Сancer survival study uncovers wide racial disparities
African Americans in Georgia, especially in rural areas, have drastically poorer survival rates from cancer. These disparities are much larger when compared to national data, according to the findings from a study recently published in the journal Cancer by a team of researchers in the University of Georgia College of Public Health.
Sara Wagner, an assistant research scientist in the department of epidemiology and biostatistics in the College of Public Health, worked with a team to develop a detailed analysis of new cancer cases (incidence) and deaths (mortality) for Georgia. Existing research, she said, has indicated that African Americans have a higher mortality rate from cancer than other races, and those racial disparities are even more pronounced in Georgia.
To better understand these disparities, Wagner's team was one of the first to describe racial cancer disparities by calculating mortality-to-incidence ratios, or MIRs, a measure of mortality that adjusts for underlying differences in incidence. By searching through various data from the Georgia Comprehensive Cancer Registry and Georgia Vital Records, the group determined that in every cancer site evaluated, African Americans had higher MIRs than whites. Especially large disparities were evident for prostate, cervical and oral cancer among men.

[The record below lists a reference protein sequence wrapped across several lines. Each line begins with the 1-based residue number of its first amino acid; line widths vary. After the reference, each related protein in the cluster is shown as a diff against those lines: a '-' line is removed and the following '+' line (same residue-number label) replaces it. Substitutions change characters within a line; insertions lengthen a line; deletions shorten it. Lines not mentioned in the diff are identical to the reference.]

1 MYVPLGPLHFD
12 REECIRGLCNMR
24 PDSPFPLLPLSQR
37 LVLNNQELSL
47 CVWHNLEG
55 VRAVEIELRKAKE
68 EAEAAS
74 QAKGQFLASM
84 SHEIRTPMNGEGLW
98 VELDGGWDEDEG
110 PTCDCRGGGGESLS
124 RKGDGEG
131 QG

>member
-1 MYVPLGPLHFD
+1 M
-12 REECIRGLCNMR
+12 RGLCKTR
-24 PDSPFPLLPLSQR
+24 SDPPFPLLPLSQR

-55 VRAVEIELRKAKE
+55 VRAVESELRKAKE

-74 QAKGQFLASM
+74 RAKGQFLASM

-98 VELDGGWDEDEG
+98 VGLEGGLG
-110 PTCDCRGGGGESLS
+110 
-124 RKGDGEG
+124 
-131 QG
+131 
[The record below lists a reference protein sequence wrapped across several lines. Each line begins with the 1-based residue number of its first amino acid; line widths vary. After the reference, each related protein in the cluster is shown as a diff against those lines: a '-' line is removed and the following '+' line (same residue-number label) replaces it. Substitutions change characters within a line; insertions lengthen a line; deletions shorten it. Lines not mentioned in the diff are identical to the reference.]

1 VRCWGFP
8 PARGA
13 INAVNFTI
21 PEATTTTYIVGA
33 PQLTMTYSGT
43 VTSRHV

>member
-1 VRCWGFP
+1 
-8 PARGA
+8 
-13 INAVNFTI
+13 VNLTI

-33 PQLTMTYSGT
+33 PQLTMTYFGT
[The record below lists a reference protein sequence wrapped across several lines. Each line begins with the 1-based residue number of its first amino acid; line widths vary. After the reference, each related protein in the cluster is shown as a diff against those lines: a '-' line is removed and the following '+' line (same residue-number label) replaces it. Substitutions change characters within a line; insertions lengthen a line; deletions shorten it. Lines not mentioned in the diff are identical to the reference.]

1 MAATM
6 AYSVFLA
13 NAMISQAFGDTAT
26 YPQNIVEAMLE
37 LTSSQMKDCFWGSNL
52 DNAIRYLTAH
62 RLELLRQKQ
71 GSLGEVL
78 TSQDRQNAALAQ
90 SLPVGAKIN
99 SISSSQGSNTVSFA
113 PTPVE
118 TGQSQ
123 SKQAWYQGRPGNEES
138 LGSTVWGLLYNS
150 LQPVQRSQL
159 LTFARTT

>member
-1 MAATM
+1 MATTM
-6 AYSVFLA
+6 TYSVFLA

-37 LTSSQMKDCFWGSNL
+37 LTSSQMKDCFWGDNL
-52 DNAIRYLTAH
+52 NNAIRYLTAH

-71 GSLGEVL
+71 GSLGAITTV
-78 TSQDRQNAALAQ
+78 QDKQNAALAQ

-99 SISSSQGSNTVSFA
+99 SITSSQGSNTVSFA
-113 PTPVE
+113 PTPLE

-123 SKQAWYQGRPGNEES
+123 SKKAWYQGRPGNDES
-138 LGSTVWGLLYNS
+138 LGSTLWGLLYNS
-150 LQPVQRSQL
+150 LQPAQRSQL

"The results are what we expected, but it was shocking to see how profound some of these disparities were once we began compiling the data," Wagner said. "These drastically large racial disparities in cancer outcomes remain unexplained, which is both intriguing and concerning. Research like this creates more questions, and these are questions that will require additional study as we try to find the right answers."
The study also identified certain regions of the state with consistently higher mortality-to-incidence ratios. East and west central Georgia had the highest MIRs, while lower mortality adjusted for incidence was found near the Atlanta area. Wagner said it was likely that regions with high MIRs also suffered from poor health behavior, inadequate access to quality, affordable care and numerous challenging socio-economic factors.
"It's not surprising, but we tended to find that areas with the worst outcomes were also the ones that were subject to the worst health behaviors, poor clinical care and social and economic disadvantage," she said. "Maybe it's access to health care. Maybe it's the socio-economic situations these people are living in. Maybe there are environmental conditions that are causing these higher rates. It's a very complex issue, and it's clear there are multiple factors influencing these disparities."
Additionally, the findings support the idea that African Americans are diagnosed with more aggressive tumors and often develop cancer at younger ages than whites, which might explain why the racial gap in survival is so large, Wagner said.
From a public health perspective, the results gleaned from Wagner's research could lead to more effective preventive health policies being implemented in areas with higher MIRs, she added.
"Population-specific programs or focused research studies should be considered in areas with higher MIRs," Wagner said. "For example, perhaps we should start thinking about how to prepare some culturally appropriate messages focusing on screening that are targeted to African Americans. The goal, of course, is to find the most effective way to reach whatever group is at risk and give them the tools they need to identify all those early warning signs and get the treatment when they need it."
Provided by University of Georgia
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